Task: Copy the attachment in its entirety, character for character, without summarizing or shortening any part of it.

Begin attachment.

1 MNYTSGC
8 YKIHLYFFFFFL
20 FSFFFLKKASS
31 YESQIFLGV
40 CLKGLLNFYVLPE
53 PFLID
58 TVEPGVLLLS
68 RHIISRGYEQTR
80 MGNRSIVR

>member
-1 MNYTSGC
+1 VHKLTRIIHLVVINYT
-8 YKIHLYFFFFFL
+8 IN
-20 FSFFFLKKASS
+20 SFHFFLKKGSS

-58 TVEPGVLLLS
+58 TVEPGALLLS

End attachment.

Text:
1 MNYTSGC
8 YKIHLYFFFFFL
20 FSFFFLKKASS
31 YESQIFLGV
40 CLKGLLNFYVLPE
53 PFLID
58 TVEPGVLLLS
68 RHIISRGYEQTR
80 MGNRSIVR

>member
-1 MNYTSGC
+1 VHKLTRIIHLVVINYT
-8 YKIHLYFFFFFL
+8 IN
-20 FSFFFLKKASS
+20 SFHFFLKKGSS

-58 TVEPGVLLLS
+58 TVEPGALLLS